In December, the Sierra Club filed a lawsuit over the environmental impacts of another solar project in San Bernardino County, the planned 663-MW Calico development.

That project lost its contract with Southern California Edison and was sold by developer Tessera Solar to K Road Power, which has said it may change the plan from using Solar Catcher solar receiver heat exchangers to photovoltaic panels, a move that would send it back to the approval process.

Similarly, the Native American Quechen Tribe recently filed lawsuits alleging that Ivanpah, Calico and three other projects violated the tribe’s sacred places.

“There has been growing sensitivity to large projects in the Mojave,” Coleman says. “We are seeing what we saw on the wind side. Initially the technology was embraced, then when we saw more of it, you started to get pushback.”

Coleman says, “No resource is without consequences.” He adds, “Solar may have less of an impact than a gas project, but it still has an impact.”

Those effects also include changes in the albedo—the reflectiveness of the desert floor. Covering the surface with photovoltaic panels or mirrors reflects light and heat and changes the immediate ecosystem. It can also affect habitat and disrupt Native American cultural sites, Coleman explains.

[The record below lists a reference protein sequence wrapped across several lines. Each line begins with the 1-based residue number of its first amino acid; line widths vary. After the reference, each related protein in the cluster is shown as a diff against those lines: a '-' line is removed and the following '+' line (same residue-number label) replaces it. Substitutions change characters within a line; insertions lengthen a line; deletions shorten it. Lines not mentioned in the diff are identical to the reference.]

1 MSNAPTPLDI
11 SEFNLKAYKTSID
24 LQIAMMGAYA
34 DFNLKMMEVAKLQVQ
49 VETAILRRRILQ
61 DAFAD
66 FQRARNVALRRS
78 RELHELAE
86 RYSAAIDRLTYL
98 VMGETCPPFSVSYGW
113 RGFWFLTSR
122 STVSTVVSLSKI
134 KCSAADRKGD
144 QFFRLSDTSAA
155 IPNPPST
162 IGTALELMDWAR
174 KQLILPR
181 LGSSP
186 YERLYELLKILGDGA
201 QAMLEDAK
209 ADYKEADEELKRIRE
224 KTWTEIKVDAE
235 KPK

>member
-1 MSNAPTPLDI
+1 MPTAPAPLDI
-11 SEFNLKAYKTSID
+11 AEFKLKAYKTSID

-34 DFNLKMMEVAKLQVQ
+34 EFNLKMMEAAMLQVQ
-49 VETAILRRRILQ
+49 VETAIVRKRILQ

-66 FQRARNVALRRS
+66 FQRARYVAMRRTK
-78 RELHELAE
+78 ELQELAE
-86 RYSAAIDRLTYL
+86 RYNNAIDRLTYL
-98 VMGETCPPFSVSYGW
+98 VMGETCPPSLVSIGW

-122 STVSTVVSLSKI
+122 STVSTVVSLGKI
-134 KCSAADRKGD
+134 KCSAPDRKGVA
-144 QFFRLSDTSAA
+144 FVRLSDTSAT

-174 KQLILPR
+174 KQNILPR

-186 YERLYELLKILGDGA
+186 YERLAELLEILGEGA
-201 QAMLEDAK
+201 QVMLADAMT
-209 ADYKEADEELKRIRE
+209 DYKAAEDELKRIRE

To mitigate the environmental impact on desert tortoise habitat, BrightSource reduced the proposed project’s footprint by 12%. It also is mounting mirrors on poles to limit grading and destruction of vegetation.

“It was clear that if approvals had proceeded under business as usual, they would not have made the cutoff.”
—Travis Coleman, EPRI

Miller says his office has learned from the first round of approvals and improved the process, including reaching out more proactively to interest groups, such as Native American tribes. He adds that the bureau also is changing the name of the approval approach from “fast track” to “priority processing.”

“The perception was that we were cutting corners when in reality we were just coordinating processing,” Miller says. “Lessons learned will allow us to make a smoother process that delivers the smoothest, most environmentally sensitive process possible.”

The Ivanpah project could be just the beginning of a rush to build industrial-scale solar in California’s deserts. Miller says that an additional 22 solar projects on 162,000 acres of public land in California are still in the approval process.

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